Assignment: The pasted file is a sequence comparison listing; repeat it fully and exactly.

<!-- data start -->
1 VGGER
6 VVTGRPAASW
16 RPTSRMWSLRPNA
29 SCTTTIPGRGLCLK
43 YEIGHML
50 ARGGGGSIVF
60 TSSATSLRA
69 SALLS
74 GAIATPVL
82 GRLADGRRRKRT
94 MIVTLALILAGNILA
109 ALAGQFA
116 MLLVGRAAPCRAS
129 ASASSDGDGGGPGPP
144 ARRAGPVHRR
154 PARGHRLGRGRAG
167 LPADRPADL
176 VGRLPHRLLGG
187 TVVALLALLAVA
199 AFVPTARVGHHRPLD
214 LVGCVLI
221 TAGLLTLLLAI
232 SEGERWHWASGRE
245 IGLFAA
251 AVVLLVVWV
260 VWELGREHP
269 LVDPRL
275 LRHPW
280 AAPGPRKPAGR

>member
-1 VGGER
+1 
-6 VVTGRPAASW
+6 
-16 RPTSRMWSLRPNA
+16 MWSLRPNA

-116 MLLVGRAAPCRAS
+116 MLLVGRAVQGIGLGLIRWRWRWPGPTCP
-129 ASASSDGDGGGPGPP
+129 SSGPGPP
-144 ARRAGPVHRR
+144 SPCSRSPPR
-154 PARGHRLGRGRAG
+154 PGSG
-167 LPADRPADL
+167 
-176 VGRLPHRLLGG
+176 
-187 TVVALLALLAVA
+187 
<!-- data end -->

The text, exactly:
1 VGGER
6 VVTGRPAASW
16 RPTSRMWSLRPNA
29 SCTTTIPGRGLCLK
43 YEIGHML
50 ARGGGGSIVF
60 TSSATSLRA
69 SALLS
74 GAIATPVL
82 GRLADGRRRKRT
94 MIVTLALILAGNILA
109 ALAGQFA
116 MLLVGRAAPCRAS
129 ASASSDGDGGGPGPP
144 ARRAGPVHRR
154 PARGHRLGRGRAG
167 LPADRPADL
176 VGRLPHRLLGG
187 TVVALLALLAVA
199 AFVPTARVGHHRPLD
214 LVGCVLI
221 TAGLLTLLLAI
232 SEGERWHWASGRE
245 IGLFAA
251 AVVLLVVWV
260 VWELGREHP
269 LVDPRL
275 LRHPW
280 AAPGPRKPAGR

>member
-1 VGGER
+1 
-6 VVTGRPAASW
+6 
-16 RPTSRMWSLRPNA
+16 MWSLRPNA

-116 MLLVGRAAPCRAS
+116 MLLVGRAVQGIGLGLIRWRWRWPGPTCP
-129 ASASSDGDGGGPGPP
+129 SSGPGPP
-144 ARRAGPVHRR
+144 SPCSRSPPR
-154 PARGHRLGRGRAG
+154 PGSG
-167 LPADRPADL
+167 
-176 VGRLPHRLLGG
+176 
-187 TVVALLALLAVA
+187 